"Absolutely, yes." In one of my presentations, I ask the question, "What is the opposite of love?" One of the most common answers is, "Hate." While that is not wrong, I think the real opposite of love is "apathy." If love is caring about someone else the opposite is clearly the total lack of caring.
I am a big fan of PolitiFact and MythBusters. PolitiFact is an independent fact-checking journalism website. It is a division of my local newspaper, the Tampa Bay Times. MythBusters is a television program on the Discovery Channel. The show's hosts test the validity of rumors, myths, movie scenes, adages and Internet videos.
As a 71 year old retiree, now occupying myself writing books on various subjects, I occasionally question some of the present day attitudes towards health and safety, both in the workplace as well in everyday living. I accept the need for health and safety controls and regulations to minimise the risk of personal injury, but it some respects, I think things are going too far.
When new safety programs or processes are rolled out unsuccessfully, there has almost always been a failure to determine either the factors necessary for success, the factors that can contribute to failure, or some combination of both.
People are hard-wired to take shortcuts due to the balance between energy intake (i.e. food) and energy output (i.e. effort spent on an activity) which means we automatically take the “path of least resistance.”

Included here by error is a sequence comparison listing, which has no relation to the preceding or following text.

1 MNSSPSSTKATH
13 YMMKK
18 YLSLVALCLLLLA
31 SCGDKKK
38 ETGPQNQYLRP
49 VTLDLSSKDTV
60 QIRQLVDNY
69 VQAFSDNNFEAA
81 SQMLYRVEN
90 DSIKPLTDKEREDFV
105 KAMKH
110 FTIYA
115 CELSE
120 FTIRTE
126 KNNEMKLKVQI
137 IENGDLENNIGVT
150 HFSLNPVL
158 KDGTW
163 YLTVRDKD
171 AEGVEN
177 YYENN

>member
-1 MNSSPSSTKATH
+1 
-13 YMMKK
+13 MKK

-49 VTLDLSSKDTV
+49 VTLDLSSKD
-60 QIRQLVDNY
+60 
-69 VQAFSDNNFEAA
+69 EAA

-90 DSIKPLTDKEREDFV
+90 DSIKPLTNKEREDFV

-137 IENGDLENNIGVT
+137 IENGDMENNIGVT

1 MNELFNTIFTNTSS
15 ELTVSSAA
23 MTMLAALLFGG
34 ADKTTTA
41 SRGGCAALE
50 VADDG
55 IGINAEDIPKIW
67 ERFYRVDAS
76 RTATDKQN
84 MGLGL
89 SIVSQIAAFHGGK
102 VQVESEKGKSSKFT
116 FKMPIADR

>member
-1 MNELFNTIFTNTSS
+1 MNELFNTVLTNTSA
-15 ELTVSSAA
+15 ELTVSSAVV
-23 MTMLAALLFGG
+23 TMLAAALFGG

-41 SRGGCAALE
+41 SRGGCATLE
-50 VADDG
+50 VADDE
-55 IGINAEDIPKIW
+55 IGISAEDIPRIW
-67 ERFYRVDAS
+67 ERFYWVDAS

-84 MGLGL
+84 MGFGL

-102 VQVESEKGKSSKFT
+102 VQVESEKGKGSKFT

About 15 years ago, I read an important engagement story regarding a line worker with a major automotive manufacturer in the United States. The story evolved from an organizational push to gain more involvement from their workers at a time when it was critical.
Almost every worker is now issued a smart phone. Some may even be provided with tablet devices. We’ve come a long way from two-way radios and flip phones. Smart phones and tablets can be a distraction or a production tool. One way that these mobile devices can encourage safe production at the work site is through the use of mobile applications.
Safety as an industry is somewhat slow to adopt new technology. Years after the release of a popular smartphone app that streamlines jobsite inspection, it is almost a given that a site safety manager uses the app today. After my initial chuckles about the Apple Watch release, I started to think about wearable tech’s application for safety. Specifically, how could a wearable device, like the Apple Watch, impact worker safety?